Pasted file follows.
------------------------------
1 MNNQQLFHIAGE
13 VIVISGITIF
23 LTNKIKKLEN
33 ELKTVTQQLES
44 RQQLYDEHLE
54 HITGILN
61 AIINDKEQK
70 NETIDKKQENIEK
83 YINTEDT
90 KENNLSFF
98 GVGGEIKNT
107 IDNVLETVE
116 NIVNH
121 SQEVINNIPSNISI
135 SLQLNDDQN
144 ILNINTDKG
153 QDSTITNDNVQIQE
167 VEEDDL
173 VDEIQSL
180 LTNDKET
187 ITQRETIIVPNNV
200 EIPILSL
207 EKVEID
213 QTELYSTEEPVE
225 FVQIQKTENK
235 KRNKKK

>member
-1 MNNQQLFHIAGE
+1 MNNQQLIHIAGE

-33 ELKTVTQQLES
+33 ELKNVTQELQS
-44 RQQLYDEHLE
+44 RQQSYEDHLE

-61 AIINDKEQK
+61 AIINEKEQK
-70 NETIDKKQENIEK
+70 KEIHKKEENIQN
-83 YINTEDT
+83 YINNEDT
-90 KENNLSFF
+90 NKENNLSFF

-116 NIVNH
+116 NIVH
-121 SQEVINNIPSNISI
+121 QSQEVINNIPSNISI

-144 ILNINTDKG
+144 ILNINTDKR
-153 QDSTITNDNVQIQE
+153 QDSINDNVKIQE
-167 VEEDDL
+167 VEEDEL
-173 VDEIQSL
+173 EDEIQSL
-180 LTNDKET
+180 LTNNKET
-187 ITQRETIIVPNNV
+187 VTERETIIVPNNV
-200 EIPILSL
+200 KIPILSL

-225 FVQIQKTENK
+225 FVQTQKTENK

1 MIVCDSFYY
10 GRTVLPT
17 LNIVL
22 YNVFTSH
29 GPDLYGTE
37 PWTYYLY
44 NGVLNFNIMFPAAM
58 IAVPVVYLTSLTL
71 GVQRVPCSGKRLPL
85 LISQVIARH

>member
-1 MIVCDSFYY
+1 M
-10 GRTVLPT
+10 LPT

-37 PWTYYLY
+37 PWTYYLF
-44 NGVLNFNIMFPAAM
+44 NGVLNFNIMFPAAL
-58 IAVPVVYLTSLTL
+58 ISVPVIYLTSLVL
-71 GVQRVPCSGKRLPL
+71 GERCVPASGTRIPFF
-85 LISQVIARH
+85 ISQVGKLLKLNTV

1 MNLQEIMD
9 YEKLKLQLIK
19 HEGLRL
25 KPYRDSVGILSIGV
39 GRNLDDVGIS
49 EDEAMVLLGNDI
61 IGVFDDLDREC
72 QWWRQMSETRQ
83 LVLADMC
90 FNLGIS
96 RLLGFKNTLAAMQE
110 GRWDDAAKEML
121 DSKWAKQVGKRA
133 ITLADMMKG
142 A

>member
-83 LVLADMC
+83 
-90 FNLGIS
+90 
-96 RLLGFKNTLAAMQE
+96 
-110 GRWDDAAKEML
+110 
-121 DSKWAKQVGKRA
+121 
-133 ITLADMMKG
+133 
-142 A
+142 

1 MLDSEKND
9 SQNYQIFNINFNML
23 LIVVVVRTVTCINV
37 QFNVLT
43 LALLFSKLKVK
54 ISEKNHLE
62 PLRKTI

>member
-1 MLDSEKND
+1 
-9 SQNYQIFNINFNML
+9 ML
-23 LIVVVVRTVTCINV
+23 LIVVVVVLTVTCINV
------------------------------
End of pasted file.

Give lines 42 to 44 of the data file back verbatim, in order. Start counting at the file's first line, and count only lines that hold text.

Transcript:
-116 NIVNH
+116 NIVH
-121 SQEVINNIPSNISI